Wouldn’t it be nice if, after having a baby, the hospital gave you an instruction manual on how to raise it? Unfortunately, that is not the case and, while parenting has many joys, it can also be full of struggles and self-doubts.
Every child is a guinea pig of sorts – parents are doing the best they can to raise their children well, but how do they know they are doing a good job?
One very proud mother recently got the confirmation that she’s at least doing something right when she picked up her 14-year-old daughter from school the other day.
As they were driving home, Tionae Thomas’s daughter suddenly told her to stop the car. At first, Tionae was confused, but then she noticed a young boy sitting beneath a tree in a shopping center parking lot.
“It’s too hot momma,” her daughter told her, “stop the car.”
As Tionae watched from the car, her daughter got out and asked the young boy where his parents were. He told her he didn’t know.
“Can you call them?” she asked.
He told her he only knew his dad’s number. She gave him her phone and stepped back so he wouldn’t be afraid. Then she told him to get off the street and stand in front of a nearby Rite Aid “so strangers won’t try to get him and he can run in the store if need be.”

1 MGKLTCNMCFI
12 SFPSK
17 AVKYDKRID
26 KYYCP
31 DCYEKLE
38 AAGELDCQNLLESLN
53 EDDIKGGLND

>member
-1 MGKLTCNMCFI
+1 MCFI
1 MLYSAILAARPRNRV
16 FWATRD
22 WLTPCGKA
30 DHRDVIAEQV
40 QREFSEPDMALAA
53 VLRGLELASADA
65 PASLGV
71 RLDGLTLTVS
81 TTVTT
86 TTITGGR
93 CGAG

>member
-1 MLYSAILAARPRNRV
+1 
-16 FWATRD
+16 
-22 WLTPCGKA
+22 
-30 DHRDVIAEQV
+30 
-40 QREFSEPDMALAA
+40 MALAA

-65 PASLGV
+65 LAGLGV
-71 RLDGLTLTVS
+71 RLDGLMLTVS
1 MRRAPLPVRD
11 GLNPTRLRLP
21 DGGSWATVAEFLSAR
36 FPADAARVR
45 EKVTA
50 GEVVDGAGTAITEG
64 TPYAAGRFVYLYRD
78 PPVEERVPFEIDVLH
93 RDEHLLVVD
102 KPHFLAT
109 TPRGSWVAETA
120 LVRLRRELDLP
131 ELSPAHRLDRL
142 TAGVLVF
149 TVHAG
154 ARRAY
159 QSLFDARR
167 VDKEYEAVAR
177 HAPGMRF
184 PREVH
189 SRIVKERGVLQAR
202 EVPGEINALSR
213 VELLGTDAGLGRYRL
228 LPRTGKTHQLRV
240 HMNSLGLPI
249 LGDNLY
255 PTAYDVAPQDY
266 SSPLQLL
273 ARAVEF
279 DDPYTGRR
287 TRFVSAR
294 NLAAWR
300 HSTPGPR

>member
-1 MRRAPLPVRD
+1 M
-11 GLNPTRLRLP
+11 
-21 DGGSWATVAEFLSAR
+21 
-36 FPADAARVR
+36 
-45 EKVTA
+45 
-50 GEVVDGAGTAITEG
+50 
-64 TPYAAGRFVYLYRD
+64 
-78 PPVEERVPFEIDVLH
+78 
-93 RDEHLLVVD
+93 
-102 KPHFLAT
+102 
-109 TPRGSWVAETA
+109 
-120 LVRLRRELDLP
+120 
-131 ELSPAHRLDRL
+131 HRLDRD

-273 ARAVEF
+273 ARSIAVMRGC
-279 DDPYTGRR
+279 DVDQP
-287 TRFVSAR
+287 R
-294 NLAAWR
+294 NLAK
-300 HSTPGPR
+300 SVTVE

As she got back in the car, she told Tionae, “Momma let’s wait until he gets picked up and I might have to get him some water if it’s not soon.”
At this point, Tionae was almost bursting with pride. Any self-doubts or worries about how her daughter was turning out came crashing down as she witnessed firsthand the young lady’s kindness, compassion, and love.
“This is why I will never let a person tear me down as a mother,” Tionae wrote later. “This is just confirmation of the kind of children I’m raising, Queens and kings.”
In just a few hours, Tionae’s story went viral. Tens of thousands of people have been touched by her sweet daughter’s actions.
“Parenting Win!” wrote Michelle Larsen. “I wish all kids had this compassion shown to them so they can pass it along to others. We teach our kids more by our actions then (sic)
by our words. I failed so many times raising my boys. Doing the best I could where I was at the time. Huge difference between who you are in your 20’s to who you are in your 50’s sometimes. I hope your daughter never loses that part of herself.”
“Wow!! I hope you never lose that compassion and empathy!” Sharon Denise Stone Redding encouraged the teen. “If more people cared for their fellow man like that, regardless of the color of their skin, or what they were wearing, and other trivial concerns, this world would be a much better place!”
We can’t help but agree!
Were you touched by this young girl’s kindness and compassion? So share this!